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The Lofts

PORTSMOUTH, Ohio — Stepping into the conference room at The Lofts makes visitors feel as if they have stepped into a cosmopolitan flat in the big city. The sleek lines, symmetry, Brazilian cherry wood floors and covers of the “New Yorker” magazine lining the walls feels as if an Armani clad CEO should step through the door, iPad in tow.

In reality, the location is a far cry from the likes of Los Angeles or New York City. The complex is located in Portsmouth — a mid-size town of 20,226 according to the 2010 census.

And that, says owner Terry Ockerman, is part of the draw.

“People like the convenience of a small city; they just don’t want to feel like they live in a small city,” he explained.

The halls are a dual-tone color scheme: white walls with gray accents on the staircase and door frames. Inspirational quotes stand by the staircase and line the walls of the conference room. One reads: “The arrogance of success is on the threshold of disaster.” Ockerman said he heard that from a friend and doesn’t know the original author.

The owner described the design in three words: “clean, simple and functional.”

“If you pay attention to the little things you’ll pay attention to the big things,” he said.

The Lofts currently features 11 units. Layouts include studios, two bedrooms and three bedrooms. Long leather black couches in the living room welcome the visitor to casual luxury. Some of the units feature an enclosed balcony with brick walls overlooking the city streets below. Studios start at $1,000 a month while a 2-bedroom is $1,500 a month.

“It averages out to about one dollar a square foot,” Ockerman said.

Ockerman bought the building five years ago. The building started out in 1910 as an old furniture store. He and a team of workers remodeled the infrastructure of the building for a year before acquiring their first tenant.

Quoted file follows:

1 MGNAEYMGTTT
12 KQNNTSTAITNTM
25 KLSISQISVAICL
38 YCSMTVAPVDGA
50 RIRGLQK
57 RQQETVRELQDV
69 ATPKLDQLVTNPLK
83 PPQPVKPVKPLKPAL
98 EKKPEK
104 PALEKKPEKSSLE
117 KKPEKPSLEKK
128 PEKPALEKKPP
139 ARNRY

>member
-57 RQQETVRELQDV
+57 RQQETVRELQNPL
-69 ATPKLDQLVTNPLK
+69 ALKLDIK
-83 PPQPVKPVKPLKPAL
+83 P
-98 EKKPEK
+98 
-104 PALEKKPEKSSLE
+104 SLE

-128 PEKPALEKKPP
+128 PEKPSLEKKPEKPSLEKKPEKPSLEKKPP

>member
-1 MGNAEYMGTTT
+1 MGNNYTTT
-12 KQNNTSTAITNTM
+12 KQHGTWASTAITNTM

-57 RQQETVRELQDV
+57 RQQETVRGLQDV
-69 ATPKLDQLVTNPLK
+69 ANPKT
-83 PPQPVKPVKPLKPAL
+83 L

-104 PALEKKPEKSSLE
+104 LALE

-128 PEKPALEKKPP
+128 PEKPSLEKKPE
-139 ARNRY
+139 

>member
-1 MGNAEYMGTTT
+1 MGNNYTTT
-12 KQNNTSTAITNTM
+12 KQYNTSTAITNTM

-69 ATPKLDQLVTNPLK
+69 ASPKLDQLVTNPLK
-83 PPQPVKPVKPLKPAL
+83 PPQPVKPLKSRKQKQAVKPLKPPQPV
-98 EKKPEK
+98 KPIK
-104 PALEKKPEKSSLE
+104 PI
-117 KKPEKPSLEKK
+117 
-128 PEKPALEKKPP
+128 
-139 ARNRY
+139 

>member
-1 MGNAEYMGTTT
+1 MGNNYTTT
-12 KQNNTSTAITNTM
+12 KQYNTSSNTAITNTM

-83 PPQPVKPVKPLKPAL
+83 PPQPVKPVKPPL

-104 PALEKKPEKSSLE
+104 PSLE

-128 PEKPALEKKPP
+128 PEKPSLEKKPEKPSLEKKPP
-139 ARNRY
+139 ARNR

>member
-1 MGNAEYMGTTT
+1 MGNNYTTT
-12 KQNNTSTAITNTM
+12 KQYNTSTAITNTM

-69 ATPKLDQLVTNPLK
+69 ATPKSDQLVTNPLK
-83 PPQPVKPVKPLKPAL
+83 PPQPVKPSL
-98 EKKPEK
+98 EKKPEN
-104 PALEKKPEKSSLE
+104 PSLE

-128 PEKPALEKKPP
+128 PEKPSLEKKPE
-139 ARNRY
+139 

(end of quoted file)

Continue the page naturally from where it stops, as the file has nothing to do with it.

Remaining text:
“We used 30 dumpsters to clean out the building,” he said.

Ockerman spent 15 years in the shoe business and traveled worldwide during that tenure. He spent some time studying in northern Italy and went to trade shows in New York and Chicago. During that time he collected ideas that merged into what The is Lofts’ makeup.

When opening The Lofts’, Ockerman thought the place would attract young professionals, management and doctors. However, there was one market he missed — empty nesters. The kids are grown or in college and parents are looking for something smaller with no lawn or maintenance. Now, he has several tenants from that market.

Ockerman also pointed to the housing market as a factor in the popularity in renting places like his.

“Thirty years ago, a young person coming out of college was told to buy a house first thing,” he said. “Now it isn’t as practical to sign a 30-year mortgage. It’s a long-term investment and people move around a lot more now.”